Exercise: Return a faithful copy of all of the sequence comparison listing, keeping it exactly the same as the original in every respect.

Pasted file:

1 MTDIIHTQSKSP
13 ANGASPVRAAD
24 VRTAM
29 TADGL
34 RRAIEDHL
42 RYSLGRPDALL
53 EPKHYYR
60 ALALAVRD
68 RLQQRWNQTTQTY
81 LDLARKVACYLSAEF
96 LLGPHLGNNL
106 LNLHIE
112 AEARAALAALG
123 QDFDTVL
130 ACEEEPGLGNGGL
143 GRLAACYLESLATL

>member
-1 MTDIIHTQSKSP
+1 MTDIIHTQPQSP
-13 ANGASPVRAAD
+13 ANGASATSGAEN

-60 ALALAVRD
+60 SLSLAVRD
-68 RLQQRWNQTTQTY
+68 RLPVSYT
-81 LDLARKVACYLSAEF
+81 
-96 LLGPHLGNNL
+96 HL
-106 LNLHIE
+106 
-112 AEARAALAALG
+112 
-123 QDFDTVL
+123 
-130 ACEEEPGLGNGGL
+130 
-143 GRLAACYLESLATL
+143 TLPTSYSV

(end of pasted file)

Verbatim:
1 MTDIIHTQSKSP
13 ANGASPVRAAD
24 VRTAM
29 TADGL
34 RRAIEDHL
42 RYSLGRPDALL
53 EPKHYYR
60 ALALAVRD
68 RLQQRWNQTTQTY
81 LDLARKVACYLSAEF
96 LLGPHLGNNL
106 LNLHIE
112 AEARAALAALG
123 QDFDTVL
130 ACEEEPGLGNGGL
143 GRLAACYLESLATL

>member
-1 MTDIIHTQSKSP
+1 MTDIIHTQPQSP
-13 ANGASPVRAAD
+13 ANGASATSGAEN

-60 ALALAVRD
+60 SLSLAVRD
-68 RLQQRWNQTTQTY
+68 RLPVSYT
-81 LDLARKVACYLSAEF
+81 
-96 LLGPHLGNNL
+96 HL
-106 LNLHIE
+106 
-112 AEARAALAALG
+112 
-123 QDFDTVL
+123 
-130 ACEEEPGLGNGGL
+130 
-143 GRLAACYLESLATL
+143 TLPTSYSV